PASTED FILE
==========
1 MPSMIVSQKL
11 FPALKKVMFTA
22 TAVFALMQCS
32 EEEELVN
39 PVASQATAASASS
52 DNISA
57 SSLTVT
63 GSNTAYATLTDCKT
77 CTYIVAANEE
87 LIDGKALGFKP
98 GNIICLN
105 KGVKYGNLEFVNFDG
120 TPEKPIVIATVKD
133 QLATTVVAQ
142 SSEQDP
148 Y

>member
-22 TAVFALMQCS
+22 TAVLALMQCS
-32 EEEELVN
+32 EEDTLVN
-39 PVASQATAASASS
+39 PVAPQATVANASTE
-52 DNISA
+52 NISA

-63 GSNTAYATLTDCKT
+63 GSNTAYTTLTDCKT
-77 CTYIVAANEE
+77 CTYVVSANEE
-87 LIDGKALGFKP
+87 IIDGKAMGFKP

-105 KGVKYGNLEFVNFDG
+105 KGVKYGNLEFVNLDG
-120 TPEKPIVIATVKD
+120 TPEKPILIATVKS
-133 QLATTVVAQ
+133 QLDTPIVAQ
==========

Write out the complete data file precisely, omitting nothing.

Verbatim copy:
1 MPSMIVSQKL
11 FPALKKVMFTA
22 TAVFALMQCS
32 EEEELVN
39 PVASQATAASASS
52 DNISA
57 SSLTVT
63 GSNTAYATLTDCKT
77 CTYIVAANEE
87 LIDGKALGFKP
98 GNIICLN
105 KGVKYGNLEFVNFDG
120 TPEKPIVIATVKD
133 QLATTVVAQ
142 SSEQDP
148 Y

>member
-22 TAVFALMQCS
+22 TAVLALMQCS
-32 EEEELVN
+32 EEDTLVN
-39 PVASQATAASASS
+39 PVAPQATVANASTE
-52 DNISA
+52 NISA

-63 GSNTAYATLTDCKT
+63 GSNTAYTTLTDCKT
-77 CTYIVAANEE
+77 CTYVVSANEE
-87 LIDGKALGFKP
+87 IIDGKAMGFKP

-105 KGVKYGNLEFVNFDG
+105 KGVKYGNLEFVNLDG
-120 TPEKPIVIATVKD
+120 TPEKPILIATVKS
-133 QLATTVVAQ
+133 QLDTPIVAQ